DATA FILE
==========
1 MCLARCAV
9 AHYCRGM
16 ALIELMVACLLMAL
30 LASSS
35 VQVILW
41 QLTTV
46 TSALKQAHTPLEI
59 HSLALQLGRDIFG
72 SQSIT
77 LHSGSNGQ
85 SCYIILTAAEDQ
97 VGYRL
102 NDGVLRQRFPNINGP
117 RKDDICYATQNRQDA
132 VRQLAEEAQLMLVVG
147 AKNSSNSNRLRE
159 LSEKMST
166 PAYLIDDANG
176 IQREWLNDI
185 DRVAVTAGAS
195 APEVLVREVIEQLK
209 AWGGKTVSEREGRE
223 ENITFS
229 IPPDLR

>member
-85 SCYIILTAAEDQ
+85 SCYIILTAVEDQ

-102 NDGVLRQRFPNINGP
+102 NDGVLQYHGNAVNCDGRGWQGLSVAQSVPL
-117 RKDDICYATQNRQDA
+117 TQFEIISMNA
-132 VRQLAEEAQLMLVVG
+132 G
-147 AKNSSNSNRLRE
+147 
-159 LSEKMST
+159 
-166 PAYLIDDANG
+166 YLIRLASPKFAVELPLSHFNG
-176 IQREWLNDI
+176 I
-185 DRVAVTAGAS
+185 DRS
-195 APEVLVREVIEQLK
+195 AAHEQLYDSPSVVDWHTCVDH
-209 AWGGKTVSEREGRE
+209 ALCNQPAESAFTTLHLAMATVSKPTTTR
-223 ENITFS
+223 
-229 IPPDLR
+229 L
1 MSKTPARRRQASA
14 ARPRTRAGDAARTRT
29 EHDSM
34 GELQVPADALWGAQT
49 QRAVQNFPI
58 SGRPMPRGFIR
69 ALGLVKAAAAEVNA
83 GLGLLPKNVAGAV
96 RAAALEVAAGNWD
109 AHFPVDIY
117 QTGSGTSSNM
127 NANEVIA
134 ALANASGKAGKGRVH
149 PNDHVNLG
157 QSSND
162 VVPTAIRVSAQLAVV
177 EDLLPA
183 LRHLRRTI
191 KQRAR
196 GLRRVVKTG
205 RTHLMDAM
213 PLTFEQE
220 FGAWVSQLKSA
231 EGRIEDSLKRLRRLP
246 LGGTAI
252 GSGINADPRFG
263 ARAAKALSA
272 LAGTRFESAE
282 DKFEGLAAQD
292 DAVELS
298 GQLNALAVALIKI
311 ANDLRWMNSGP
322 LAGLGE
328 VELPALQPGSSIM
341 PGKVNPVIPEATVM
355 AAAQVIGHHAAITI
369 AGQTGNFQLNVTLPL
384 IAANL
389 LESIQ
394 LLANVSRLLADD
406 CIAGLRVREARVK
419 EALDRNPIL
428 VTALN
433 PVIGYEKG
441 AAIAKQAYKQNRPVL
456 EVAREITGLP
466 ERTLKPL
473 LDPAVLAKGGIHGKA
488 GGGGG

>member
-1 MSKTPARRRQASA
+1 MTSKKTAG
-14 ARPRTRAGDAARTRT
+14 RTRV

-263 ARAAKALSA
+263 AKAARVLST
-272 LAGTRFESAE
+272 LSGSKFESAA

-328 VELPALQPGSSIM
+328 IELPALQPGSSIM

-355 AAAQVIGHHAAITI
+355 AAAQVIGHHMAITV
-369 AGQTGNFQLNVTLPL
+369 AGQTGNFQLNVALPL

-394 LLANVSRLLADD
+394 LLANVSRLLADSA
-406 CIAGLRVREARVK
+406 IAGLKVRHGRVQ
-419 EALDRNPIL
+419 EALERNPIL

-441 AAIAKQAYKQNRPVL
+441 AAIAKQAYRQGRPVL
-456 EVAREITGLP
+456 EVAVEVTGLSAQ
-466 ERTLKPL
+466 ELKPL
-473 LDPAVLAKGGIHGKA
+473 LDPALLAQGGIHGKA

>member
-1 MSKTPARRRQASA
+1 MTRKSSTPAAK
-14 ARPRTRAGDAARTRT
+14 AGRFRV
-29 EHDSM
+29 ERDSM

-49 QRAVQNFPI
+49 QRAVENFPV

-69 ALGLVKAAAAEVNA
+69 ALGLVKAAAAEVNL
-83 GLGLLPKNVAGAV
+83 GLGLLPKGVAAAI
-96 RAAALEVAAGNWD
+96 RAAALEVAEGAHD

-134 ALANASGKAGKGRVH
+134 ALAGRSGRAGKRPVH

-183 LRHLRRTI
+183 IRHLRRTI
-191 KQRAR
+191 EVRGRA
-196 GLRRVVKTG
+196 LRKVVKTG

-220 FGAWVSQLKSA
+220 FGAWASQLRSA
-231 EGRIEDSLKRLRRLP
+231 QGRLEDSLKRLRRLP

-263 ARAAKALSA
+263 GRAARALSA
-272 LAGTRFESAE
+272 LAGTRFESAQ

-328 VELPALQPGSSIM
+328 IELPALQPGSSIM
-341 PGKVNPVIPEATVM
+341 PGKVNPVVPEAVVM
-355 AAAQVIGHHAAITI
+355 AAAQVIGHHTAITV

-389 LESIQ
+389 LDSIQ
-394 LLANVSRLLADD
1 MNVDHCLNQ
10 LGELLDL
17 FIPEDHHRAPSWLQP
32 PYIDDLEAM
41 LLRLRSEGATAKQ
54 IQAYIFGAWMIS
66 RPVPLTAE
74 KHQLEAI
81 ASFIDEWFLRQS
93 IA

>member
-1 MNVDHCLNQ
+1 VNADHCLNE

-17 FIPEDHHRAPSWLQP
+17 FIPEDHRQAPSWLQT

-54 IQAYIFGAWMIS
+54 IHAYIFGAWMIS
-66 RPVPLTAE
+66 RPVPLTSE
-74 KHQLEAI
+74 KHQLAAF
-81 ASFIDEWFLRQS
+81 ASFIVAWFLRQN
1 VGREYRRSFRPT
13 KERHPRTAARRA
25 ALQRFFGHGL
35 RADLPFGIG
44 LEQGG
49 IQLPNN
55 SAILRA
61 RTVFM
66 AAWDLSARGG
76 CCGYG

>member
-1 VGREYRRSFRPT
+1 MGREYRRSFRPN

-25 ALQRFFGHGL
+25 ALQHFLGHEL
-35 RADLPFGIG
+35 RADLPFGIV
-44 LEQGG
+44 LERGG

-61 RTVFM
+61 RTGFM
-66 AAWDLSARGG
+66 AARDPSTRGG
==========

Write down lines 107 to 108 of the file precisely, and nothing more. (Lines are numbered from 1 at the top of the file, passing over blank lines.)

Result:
+263 AKAARVLST
-272 LAGTRFESAE